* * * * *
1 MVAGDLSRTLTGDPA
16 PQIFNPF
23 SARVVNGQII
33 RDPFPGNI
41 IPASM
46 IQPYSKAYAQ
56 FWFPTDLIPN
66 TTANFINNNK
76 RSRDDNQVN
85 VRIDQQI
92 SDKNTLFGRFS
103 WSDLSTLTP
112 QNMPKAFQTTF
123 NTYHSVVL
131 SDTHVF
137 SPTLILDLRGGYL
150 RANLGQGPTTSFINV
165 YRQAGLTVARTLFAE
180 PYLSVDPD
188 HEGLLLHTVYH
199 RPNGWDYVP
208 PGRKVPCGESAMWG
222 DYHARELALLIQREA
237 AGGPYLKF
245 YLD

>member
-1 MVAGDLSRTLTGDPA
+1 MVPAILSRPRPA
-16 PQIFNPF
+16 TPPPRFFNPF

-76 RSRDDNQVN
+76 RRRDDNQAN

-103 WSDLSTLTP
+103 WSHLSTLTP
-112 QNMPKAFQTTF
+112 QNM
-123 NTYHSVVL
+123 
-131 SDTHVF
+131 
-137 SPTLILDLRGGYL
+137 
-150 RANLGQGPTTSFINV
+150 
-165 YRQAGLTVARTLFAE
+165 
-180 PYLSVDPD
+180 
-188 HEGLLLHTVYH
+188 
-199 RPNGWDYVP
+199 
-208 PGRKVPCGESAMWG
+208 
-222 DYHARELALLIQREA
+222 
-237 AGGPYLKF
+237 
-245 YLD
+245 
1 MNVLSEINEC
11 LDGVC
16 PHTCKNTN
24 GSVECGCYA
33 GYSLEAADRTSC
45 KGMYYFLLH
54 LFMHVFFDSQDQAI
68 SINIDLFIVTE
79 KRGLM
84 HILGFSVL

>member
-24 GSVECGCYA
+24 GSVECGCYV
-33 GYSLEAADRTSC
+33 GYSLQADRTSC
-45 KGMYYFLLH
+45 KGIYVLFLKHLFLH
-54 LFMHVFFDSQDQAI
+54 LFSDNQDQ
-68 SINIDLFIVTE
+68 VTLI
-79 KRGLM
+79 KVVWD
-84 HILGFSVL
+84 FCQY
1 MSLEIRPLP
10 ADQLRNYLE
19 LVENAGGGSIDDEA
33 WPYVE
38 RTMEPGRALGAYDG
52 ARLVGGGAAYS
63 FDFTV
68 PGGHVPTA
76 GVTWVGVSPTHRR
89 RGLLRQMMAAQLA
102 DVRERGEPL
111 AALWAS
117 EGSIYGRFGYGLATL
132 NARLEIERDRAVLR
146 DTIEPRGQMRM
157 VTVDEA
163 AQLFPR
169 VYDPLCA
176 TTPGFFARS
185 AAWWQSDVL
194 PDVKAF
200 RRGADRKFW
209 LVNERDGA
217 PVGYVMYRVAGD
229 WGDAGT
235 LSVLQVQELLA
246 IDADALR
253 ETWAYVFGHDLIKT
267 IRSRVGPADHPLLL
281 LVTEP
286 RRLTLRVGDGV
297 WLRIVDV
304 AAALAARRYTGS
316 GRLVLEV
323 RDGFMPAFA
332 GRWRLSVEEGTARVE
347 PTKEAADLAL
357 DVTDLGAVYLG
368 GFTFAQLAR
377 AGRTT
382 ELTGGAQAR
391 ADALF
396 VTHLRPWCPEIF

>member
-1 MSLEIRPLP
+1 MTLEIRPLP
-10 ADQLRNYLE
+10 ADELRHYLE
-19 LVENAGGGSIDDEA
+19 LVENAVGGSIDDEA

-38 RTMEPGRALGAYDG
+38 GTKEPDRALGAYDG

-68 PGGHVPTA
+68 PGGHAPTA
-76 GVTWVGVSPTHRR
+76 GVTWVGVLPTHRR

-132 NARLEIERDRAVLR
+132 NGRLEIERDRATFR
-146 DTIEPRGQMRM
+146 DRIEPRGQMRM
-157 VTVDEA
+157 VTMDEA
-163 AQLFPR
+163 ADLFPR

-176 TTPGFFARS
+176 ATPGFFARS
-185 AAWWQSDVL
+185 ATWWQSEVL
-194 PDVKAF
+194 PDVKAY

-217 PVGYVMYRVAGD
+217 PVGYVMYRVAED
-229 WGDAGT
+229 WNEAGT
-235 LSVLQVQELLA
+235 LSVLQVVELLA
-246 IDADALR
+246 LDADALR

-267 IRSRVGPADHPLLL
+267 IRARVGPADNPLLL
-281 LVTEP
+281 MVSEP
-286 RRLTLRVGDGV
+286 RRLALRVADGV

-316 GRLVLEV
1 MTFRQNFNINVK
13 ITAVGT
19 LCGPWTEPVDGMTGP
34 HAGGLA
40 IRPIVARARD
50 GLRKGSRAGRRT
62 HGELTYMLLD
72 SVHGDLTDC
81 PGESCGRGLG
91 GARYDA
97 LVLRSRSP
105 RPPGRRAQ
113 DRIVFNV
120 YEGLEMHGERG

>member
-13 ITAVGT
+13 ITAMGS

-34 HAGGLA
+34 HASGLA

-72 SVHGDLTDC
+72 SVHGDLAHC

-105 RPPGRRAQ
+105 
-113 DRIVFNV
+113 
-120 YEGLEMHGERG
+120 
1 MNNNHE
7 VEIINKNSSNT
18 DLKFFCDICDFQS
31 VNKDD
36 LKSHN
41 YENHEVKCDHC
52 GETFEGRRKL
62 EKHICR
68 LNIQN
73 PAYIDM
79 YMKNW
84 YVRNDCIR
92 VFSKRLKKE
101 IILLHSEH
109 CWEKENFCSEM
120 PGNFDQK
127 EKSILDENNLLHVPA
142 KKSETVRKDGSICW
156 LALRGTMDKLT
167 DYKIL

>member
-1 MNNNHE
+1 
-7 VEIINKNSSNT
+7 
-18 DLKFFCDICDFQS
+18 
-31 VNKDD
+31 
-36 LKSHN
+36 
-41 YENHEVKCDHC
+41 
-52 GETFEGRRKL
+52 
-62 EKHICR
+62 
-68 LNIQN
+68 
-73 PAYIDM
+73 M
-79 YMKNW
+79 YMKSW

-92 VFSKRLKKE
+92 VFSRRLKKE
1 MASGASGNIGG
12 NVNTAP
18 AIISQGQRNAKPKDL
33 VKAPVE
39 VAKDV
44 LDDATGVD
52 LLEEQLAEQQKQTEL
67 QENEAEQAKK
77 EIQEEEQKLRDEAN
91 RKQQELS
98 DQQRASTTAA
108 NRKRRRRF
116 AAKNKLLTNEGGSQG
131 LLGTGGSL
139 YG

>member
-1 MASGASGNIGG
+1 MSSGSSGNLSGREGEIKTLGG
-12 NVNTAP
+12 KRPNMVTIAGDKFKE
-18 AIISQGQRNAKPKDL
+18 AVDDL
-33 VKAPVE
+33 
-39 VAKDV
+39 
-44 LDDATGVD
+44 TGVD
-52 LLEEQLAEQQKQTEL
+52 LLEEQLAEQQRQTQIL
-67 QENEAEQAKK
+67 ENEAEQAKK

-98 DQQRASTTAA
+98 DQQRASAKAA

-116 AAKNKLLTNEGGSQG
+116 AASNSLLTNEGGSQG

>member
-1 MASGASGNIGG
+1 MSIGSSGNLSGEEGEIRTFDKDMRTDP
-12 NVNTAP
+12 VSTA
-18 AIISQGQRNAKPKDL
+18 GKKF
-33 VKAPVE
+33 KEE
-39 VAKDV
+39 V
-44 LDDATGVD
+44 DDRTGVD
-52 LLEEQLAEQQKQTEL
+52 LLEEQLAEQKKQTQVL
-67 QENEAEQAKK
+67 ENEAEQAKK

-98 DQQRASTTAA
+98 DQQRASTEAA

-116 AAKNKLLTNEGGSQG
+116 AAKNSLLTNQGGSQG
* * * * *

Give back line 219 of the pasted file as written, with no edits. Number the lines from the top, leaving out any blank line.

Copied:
-1 MNNNHE